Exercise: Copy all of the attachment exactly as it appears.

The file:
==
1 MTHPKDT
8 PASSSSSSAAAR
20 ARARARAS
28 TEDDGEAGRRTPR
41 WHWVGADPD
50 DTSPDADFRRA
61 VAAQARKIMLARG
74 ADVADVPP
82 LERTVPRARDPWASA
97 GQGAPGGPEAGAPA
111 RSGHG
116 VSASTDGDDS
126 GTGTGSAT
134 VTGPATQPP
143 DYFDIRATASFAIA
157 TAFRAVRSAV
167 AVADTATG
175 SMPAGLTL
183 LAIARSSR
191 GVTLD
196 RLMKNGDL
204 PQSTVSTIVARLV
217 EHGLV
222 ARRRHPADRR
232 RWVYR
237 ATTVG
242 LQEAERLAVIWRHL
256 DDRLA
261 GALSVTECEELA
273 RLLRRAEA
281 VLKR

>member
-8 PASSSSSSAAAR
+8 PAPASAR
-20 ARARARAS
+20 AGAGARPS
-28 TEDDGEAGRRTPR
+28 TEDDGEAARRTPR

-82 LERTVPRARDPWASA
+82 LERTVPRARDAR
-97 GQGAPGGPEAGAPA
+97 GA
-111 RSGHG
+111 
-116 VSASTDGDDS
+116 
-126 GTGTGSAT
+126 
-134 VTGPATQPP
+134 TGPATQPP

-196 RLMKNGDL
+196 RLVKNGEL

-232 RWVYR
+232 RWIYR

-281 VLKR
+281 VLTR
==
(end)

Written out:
1 MTHPKDT
8 PASSSSSSAAAR
20 ARARARAS
28 TEDDGEAGRRTPR
41 WHWVGADPD
50 DTSPDADFRRA
61 VAAQARKIMLARG
74 ADVADVPP
82 LERTVPRARDPWASA
97 GQGAPGGPEAGAPA
111 RSGHG
116 VSASTDGDDS
126 GTGTGSAT
134 VTGPATQPP
143 DYFDIRATASFAIA
157 TAFRAVRSAV
167 AVADTATG
175 SMPAGLTL
183 LAIARSSR
191 GVTLD
196 RLMKNGDL
204 PQSTVSTIVARLV
217 EHGLV
222 ARRRHPADRR
232 RWVYR
237 ATTVG
242 LQEAERLAVIWRHL
256 DDRLA
261 GALSVTECEELA
273 RLLRRAEA
281 VLKR

>member
-8 PASSSSSSAAAR
+8 PAPASAR
-20 ARARARAS
+20 AGAGARPS
-28 TEDDGEAGRRTPR
+28 TEDDGEAARRTPR

-82 LERTVPRARDPWASA
+82 LERTVPRARDAR
-97 GQGAPGGPEAGAPA
+97 GA
-111 RSGHG
+111 
-116 VSASTDGDDS
+116 
-126 GTGTGSAT
+126 
-134 VTGPATQPP
+134 TGPATQPP

-196 RLMKNGDL
+196 RLVKNGEL

-232 RWVYR
+232 RWIYR

-281 VLKR
+281 VLTR